Homeland Security

Serbia Says U.S. Airstrikes on ISIS Camp in Libya Killed Their Hostages

Serbia Says U.S. Airstrikes on ISIS Camp in Libya Killed Their Hostages
A member of the Libyan security forces displays part of a document in Arabic describing weaponry that was found at the site of U.S. airstrikes on an Islamic State camp near the western city of Sabratha, Libya, on Feb. 20, 2016. (AP Photo/Mohamed Ben Khalifa)

A Pentagon spokesman said today there’s no evidence that U.S. airstrikes were behind the deaths of two Serbian hostages being held by ISIS in Libya.

The early Friday strikes reportedly killing 49 targeted an ISIS training camp near Sabratha, a coastal city west of Tripoli, as well as Noureddine Chouchane, a Tunisian ISIS leader at the camp.  Chouchane was a leading suspect in the March 2015 massacre at the Bardo Museum in Tunis; 22 were killed including 20 foreign tourists.


“The president made very clear we won’t hesitate to act when it comes to defending U.S. national security interests. And if we have opportunities, we will take action. And our fight against Daesh or ISIL, unfortunately, is broader than Iraq and Syria,” State Department spokesman Mark Toner told reporters Friday.

“So I don’t want to say this is the opening of a new front. I mean, it’s just consistent with what we’ve said previously, which is as we see opportunities to take out senior leaders, to attack some of their camps.”

Pentagon press secretary Peter Cook elaborated at Friday’s briefing that a decision was made to strike “after determining that both [Chouchane] and the ISIL fighters at these facilities were planning external attacks on U.S. and other Western interests in the region.” He said they’d been watching the training camp for “weeks.”

“This action is a clear demonstration of the secretary’s continued commitment to go after ISIL’s metastases wherever they emerge. It is fully consistent with our broader campaign plan to counter ISIL and prevent any efforts to establish new safe havens. As you know, this is not the first time we’ve taken direct action in Libya or against other high-value ISIL targets and it may not be the last,” Cook said, noting that the UK offered use of its bases for U.S. planes in the operation.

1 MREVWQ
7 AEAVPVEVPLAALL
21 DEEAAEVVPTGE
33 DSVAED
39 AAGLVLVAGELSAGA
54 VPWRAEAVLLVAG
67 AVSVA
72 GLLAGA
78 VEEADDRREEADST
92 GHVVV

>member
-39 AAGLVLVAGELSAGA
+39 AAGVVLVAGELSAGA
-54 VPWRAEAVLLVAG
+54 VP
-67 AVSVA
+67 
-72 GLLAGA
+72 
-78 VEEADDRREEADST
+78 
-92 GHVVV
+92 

Cook said the strikes were conducted under the 2001 authorization of military force enacted for action against al-Qaeda.


“We believe that this was carried out under international law, and also specifically, that this operation was consistent with domestic and international law, and that this operation was conducted with the knowledge of Libya authorities,” he said.

But the internationally recognized Libyan government, which was run out of Tripoli by ISIS and now operates in the eastern part of the country, called the operation “a clear and flagrant violation of sovereignty of the Libyan state” that was not coordinated with their government.

And Serbian Prime Minister Aleksandar Vucic said today that two of their embassy staffers held hostage since Nov. 28 — Sladjana Stankovic, a communications officer, and Jovica Stepic, a driver — were killed in the U.S. strikes.

“Apparently, the Americans were not aware that foreign citizens were being kept there,” Vucic told reporters. “But that will always remain an unknown fact to us.”

Serbian Foreign Minister Ivica Dacic said that their security services had not had direct contact with the ISIS kidnappers, though “various alleged intermediaries” had contacted the hostages’ families. But Dacic said he thought they were “close to the solution for them to be freed,” perhaps in an operation with Libyan authorities.

Cook said in a statement that the Pentagon has “seen reports that two Serbian hostages have been killed in Libya.”


“At this time, we have no information indicating that their deaths were a result of the strike that U.S. forces conducted against an ISIL senior leader and ISIL training camp in Libya,” Cook said. “Our forces watched this training camp for weeks leading up to the operation, and at the time of the strike there were no indications of any civilians present.”

“While the circumstances of their deaths remain unclear, we, nevertheless, express our deepest condolences to the Serbian government and the families of those killed. We will share whatever information we can with the Serbian government,” he continued. “When conducting our operations, the U.S. military goes to extraordinary lengths to limit the risk of civilian casualties, and in our campaign to defeat ISIL we will continue to do so.”

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